(NOTE: One unexpected benefit of the Epson Scan software is that the two software sets nest with each other, so that when I click the Epson Scan icon from my desktop I’m asked if I’d prefer to use the S50 or the GT-1500.)

Scan Quality.  The learning curve for the creation of perfect scans on the GT-1500 was months and months long–in part because I demand nothing less than perfection and in part because the manual is less than super-detailed.  In contrast, learning the simplified-for-simpletons S50 was an exercise in wondering “why did they take that out?” and hunting for the necessary work-around.  In the end both scanners are capable of producing ultra-high contrast, near perfect tifs for later post-processing by Abbyy Finereader OCR.  However, neither is quite as perfect as a flat-bed scanner: with the GT-1500 sheets are pulled from the horizontal hopper past the scan bar allowing individual sheets to twist or pull creating a scan that has a bit of “wow and flutter” from top to bottom.  The S50 pulls sheets from its larger vertical hopper past the twin scan bars creating the possibility that individual sheets aren’t perfectly flat when they pass the scan bar leaving slight “hills and dales” from right to left.  Overall, these scan artifacts aren’t terribly objectionable, but constitute the price one must pay avoid individually setting the book on the glass for each and every scan.  However, there is a much larger fly in the ointment: on the S50 the two scan bars are directly across from one another, meaning that if the paper size is narrower or shorter than the scan size, you will get black bars at the right and left or bottom of each scan that have to be removed in post processing.  In contrast, the white plastic strip that sits opposite the singe scan bar of the GT-1500 insures that the scanner reads clear white from left to right and top to bottom regardless of the any scan and paper size disparity.  Epson could easily address this by off-setting the two scan heads of the S50, but again the target market for that machine isn’t concerned beyond capturing readable text from disposable documents.  Advantage GT-1500!

So, all in all the S50 is not without its short-comings for my book-scanning purposes.  Less demanding users will likely find these issues negligible in terms of the speed advantage that the S50 has over the GT-1500, but those with plenty of time and a discerning eye will prefer the output of the GT-1500.  My wife actually forced me to buy the S50… no, I’m dead serious.  Her concern was that my book-scanning time was compromising my book-reading time and she was likely correct.  With the S50, I can turn the average book into collection of TIFs in about an hour–while working on something else–and another hour of post processing cleans up the covers, erases black stripes, and completes OCR processing.  The same amount of work would likely run at least four hours with the GT-1500, and wouldn’t allow me to work on other projects while the scanner is happily chugging away.  So, is the S50 perfect? No, but at twice the street price of the GT-1500, it does get the job done in half the time–or less if you’re not looking for a perfect digital clone.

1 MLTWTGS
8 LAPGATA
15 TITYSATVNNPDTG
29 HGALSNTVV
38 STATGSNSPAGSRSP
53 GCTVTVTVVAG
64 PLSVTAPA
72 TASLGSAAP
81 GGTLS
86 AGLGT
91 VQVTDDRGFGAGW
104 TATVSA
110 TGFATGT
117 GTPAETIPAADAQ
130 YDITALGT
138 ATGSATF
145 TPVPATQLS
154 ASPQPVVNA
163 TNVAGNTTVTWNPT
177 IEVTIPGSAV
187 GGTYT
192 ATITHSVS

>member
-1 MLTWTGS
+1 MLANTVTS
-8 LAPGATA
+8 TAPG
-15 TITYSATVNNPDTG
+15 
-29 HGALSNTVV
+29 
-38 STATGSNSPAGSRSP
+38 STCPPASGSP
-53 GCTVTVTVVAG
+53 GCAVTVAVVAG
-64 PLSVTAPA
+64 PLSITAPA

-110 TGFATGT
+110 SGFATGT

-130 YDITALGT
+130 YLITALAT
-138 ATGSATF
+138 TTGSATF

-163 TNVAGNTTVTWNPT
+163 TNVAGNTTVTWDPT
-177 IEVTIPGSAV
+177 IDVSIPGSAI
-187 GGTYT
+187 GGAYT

2 comments on “In Search of the Perfect Scanner: Epson S50

  1. Robert Minto says:

    I may have asked you this before, and you probably wrote the answer in an earlier post, but since I’m lazy and since it’s always nice to get a comment — when you scan in a book, do you usually/always get text recognition so that you can search the document later? If so, does txt recognition require greater scanning precision than otherwise?

  2. maphman says:

    Hey Robert,

    Yes, I do run every document through OCR processing. What I get out the other end is a scan (a photo) of the page on the top layer and an underlying layer that is the OCR software’s best guess at what the text in the top layer is. Most of the time, probably ninety-five percent of the text layer corresponds to the photo layer, but certain characters (logic symbols, Greek or Hebrew letters, or less commonly used characters like “&,*,%,#” are misinterpreted in the text layer. So long as you aren’t doing a search for one of these characters or copy and pasting text from the book to another document, you’ll never know that the software made a mistake.

    Yes, OCT runs best when contrast is very high with completely blown-out white pages and black-as-night text scanning at 600 dpi or so. While this makes for larger file sizes, it allows for much more accurate OCR processing. I do run the pdf files that I get for classes through OCR as well, but as these images are scanned at 150 dpi or less, they have a much higher error rate when run through Abbyy Finereader.

    My workflow scans 600 dpi images for OCR processing and then takes the .pdf that Abbyy spits out and resamples it at 300 dpi and jpeg compression for the images, trying to get the best of both worlds.